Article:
Beggar's-tick is a favorite nectaring flower of many species of butterflies.[10] Bidens alba is visited by the bees Apis dorsata, A. florea (family Apidae), Hypanthidioides panamensis, Megachile albitarsis, M. mendica (family Magachilidae).[11]

Herbivory and toxicology

Bidens alba is host to the ladybugs Cycloneda sanguinea and Scymnus spp. (family Coccinellidae), leafhopper Acutalis tartarea (family Membracidae), and mealybugs Penacoccus citri and P. nipae (family Pseudoccoccidae).[12]

Diseases and parasites

Crypticerya genistae is an invasive scale insect native to Brazil and is found in association with B. alba.[13]

Morgan and Overholt (2005) found that the Brazilian pepper tree (Schinus terebinthifolius) had aqueous extracts that negatively affected the the growth of B. alba.[14]

Conservation, cultivation, and restoration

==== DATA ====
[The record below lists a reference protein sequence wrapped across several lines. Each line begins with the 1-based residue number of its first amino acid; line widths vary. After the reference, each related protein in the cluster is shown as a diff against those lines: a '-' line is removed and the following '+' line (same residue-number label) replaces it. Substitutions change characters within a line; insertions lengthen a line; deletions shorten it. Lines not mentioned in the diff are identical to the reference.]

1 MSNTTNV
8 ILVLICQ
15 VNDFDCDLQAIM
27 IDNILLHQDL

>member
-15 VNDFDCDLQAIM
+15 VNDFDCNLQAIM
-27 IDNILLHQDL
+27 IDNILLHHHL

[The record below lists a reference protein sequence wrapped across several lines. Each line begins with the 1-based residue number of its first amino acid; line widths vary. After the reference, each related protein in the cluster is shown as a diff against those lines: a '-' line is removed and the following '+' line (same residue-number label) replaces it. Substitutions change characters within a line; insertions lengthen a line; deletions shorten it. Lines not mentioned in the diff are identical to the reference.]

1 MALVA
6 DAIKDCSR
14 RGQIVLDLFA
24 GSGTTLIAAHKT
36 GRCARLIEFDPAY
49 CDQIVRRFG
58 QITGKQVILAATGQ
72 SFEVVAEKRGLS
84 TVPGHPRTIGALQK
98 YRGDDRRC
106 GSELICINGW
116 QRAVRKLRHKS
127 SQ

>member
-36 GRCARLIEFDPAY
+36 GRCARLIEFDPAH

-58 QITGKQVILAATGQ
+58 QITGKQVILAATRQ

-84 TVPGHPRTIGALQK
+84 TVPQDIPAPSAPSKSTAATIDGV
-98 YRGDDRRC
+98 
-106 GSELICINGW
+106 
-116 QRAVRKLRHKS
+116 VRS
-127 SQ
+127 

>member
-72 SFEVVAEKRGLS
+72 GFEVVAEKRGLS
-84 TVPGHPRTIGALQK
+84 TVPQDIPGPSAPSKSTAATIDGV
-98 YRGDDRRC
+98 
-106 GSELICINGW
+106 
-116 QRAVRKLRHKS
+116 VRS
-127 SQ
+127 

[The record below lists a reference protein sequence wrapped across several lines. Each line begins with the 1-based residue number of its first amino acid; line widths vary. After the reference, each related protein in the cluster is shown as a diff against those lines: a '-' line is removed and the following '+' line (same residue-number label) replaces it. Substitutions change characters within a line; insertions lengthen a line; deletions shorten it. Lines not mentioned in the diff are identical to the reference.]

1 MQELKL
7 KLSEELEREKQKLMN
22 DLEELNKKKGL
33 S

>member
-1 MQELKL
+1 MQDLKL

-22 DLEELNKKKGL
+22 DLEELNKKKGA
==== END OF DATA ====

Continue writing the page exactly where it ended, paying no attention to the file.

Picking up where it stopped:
Cultural use

Photo Gallery

References and notes

  1. 1.0 1.1 Weakley, A.S. 2015. Flora of the southern and mid-atlantic states. Working Draft of 21 May 2015. University of North Carolina at Chapel Hill, Chapel Hill, North Carolina.
  2. 2.0 2.1 [Floridata] Accessed December 2, 2015
  3. 3.0 3.1 [Eat the Weeds] Accessed December 2, 2015
  4. 4.0 4.1 4.2 4.3 4.4 Florida State University Robert K. Godfrey Herbarium database. URL: Last accessed: October 2015. Collectors: Loran C. Anderson, Ed Keppner, Lisa Keppner, R. Kral, Annie Schmidt, Kyle W. Shankle. States and Counties: Florida: Bay, Gulf, Indian River, Leon, Liberty, Martin, Wakulla. Compiled by Tall Timbers Research Station and Land Conservancy.